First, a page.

Importantly, the survey showed that shore anglers contributed 55 percent of the angling effort. Very few water bodies see that high a level of shore line fishing, Sindt said. The river is providing fishing access to many people who do not have boats, and likely, also serves to introduce young people and others to fishing who cannot afford the investment that watercraft represent.
Most of the anglers are coming from within 30 miles of the river. It’s an especially important fishing destination for anglers in the southern one-third of the state, where the number of lakes is limited, Sindt pointed out.
Interestingly, anglers living in the upper reaches of the river are more likely to travel and explore the river fishing opportunities. Metropolitan area anglers tend to be homebodies and stick to their favorite spots, according to the survey numbers.
Sindt said he was surprised that the survey did not find the river to be a big destination for anglers from greater distances. The opportunity to catch trophy flathead catfish draws some anglers who are willing to travel a greater distance, but not as many as he was expecting.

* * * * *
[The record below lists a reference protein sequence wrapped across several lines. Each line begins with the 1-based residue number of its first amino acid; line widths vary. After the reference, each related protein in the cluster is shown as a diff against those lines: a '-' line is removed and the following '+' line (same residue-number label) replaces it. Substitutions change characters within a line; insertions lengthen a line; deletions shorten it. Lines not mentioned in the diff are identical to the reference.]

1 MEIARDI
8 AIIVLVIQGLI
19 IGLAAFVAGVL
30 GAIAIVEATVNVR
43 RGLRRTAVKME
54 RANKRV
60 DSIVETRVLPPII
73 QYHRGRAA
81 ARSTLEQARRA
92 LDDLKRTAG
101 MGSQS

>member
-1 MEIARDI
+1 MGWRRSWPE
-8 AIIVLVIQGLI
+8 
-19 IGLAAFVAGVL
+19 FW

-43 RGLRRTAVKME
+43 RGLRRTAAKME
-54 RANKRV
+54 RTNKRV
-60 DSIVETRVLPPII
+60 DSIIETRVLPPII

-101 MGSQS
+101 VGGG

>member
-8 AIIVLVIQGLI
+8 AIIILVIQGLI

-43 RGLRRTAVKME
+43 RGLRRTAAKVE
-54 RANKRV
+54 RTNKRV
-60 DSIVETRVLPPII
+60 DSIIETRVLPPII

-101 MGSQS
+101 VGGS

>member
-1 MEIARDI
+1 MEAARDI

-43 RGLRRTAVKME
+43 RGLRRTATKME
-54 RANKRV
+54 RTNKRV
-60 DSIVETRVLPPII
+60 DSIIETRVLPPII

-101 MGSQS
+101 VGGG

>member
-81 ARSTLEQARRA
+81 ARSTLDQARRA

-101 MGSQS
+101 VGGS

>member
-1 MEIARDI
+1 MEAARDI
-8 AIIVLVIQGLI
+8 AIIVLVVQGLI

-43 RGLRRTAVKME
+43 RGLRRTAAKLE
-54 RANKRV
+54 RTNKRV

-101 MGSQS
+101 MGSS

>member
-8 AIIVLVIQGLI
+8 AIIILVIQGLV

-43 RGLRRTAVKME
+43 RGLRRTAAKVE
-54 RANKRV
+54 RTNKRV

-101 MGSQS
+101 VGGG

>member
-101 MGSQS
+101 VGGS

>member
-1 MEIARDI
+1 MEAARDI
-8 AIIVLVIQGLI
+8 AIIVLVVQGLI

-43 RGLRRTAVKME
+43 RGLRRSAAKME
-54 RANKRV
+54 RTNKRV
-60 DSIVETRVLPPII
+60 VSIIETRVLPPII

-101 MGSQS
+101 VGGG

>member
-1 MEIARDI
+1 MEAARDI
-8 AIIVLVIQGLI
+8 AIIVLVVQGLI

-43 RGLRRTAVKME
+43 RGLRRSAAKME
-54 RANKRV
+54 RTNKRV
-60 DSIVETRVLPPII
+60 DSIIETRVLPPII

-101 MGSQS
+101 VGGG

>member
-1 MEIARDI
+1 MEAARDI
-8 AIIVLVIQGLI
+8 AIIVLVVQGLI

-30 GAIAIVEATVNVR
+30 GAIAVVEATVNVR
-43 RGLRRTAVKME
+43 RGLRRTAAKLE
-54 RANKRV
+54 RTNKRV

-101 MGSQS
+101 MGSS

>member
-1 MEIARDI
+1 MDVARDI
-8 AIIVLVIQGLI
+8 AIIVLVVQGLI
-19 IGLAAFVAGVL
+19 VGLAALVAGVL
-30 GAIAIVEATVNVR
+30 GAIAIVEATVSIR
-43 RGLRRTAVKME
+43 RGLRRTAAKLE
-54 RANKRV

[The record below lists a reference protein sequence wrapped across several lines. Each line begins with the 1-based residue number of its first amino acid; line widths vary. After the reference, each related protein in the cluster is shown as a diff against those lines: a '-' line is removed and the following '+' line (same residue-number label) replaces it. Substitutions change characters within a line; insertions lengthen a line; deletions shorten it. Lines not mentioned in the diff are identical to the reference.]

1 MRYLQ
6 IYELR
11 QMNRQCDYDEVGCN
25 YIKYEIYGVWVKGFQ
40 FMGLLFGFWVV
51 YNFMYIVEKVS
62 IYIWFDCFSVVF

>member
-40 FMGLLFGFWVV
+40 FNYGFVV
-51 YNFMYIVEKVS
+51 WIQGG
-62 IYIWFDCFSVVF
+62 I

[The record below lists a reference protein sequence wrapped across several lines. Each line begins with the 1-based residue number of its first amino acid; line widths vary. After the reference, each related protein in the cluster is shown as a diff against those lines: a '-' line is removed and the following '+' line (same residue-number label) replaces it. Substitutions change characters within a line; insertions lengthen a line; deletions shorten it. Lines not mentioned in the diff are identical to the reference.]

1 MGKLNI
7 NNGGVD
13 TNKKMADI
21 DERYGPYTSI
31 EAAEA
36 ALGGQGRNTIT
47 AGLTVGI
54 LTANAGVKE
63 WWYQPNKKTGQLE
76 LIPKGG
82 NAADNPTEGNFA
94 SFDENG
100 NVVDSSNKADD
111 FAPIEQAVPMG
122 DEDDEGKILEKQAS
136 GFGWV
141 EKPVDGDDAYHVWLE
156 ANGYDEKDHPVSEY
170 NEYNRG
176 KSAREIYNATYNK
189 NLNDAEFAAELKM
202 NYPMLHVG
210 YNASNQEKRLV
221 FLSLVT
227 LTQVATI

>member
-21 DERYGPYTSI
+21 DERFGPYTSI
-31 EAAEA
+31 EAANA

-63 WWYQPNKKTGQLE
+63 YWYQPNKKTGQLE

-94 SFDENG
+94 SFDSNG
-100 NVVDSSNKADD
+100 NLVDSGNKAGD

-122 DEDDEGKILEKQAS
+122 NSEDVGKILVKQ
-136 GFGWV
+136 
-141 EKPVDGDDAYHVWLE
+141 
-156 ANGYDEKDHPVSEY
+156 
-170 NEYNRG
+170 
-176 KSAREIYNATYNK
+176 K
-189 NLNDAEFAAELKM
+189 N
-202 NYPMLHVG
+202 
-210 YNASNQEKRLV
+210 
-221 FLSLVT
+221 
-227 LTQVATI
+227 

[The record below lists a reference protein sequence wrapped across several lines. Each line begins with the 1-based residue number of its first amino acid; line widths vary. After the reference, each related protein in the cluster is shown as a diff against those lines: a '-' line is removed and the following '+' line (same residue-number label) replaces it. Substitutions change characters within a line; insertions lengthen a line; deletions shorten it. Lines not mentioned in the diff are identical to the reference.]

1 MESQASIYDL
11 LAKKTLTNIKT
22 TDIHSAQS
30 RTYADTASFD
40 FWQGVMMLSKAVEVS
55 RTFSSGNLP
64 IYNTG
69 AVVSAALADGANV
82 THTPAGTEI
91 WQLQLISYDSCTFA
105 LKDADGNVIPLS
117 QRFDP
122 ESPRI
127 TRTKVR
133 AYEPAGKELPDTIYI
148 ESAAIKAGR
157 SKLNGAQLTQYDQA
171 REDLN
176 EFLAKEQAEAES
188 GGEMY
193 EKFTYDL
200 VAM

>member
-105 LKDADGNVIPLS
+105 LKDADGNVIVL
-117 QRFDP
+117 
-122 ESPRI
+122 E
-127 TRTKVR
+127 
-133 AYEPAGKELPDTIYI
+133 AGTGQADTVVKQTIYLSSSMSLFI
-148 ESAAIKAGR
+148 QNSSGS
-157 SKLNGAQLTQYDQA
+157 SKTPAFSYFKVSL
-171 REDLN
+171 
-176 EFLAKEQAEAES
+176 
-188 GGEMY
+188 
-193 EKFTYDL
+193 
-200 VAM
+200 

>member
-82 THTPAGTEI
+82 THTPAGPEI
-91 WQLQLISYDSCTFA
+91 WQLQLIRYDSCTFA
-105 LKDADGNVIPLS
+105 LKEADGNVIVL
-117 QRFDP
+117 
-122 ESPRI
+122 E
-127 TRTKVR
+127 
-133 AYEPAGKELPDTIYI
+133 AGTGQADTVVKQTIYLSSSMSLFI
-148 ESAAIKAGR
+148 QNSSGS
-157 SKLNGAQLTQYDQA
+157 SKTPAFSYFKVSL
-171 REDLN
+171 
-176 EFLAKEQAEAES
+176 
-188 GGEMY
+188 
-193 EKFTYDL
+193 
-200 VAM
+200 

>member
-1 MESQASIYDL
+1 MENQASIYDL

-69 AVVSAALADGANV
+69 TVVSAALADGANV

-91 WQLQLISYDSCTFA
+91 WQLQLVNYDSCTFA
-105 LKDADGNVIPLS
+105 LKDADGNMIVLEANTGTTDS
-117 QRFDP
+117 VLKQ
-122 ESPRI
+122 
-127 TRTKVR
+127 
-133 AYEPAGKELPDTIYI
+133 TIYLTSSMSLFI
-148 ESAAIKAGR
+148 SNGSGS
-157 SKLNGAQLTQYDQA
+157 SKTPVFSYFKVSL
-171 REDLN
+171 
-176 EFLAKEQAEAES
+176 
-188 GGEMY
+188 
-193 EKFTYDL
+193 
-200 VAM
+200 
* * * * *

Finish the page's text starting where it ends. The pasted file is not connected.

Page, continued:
Last year was not the best year for the survey. The year began with high water which quickly disappeared. It was virtually impossible in the upper portion of the river to launch a boat during the latter half of the survey period. Word about the low water conditions may have also adversely affected the number of anglers willing to make a long distance trip.
In addition, Sindt said the water conditions in June, normally a very good time to fish the river, were not favorable.
Put all of this together, and he suspects the conditions last year served to dampen down fishing interest and success, but that is impossible to quantify.
What was clear is that the harvest shows the river continues to support a “healthy, productive fish community,” Sindt said. Natural reproduction of the popular game species remains strong. Management can continue to focus on monitoring, he said.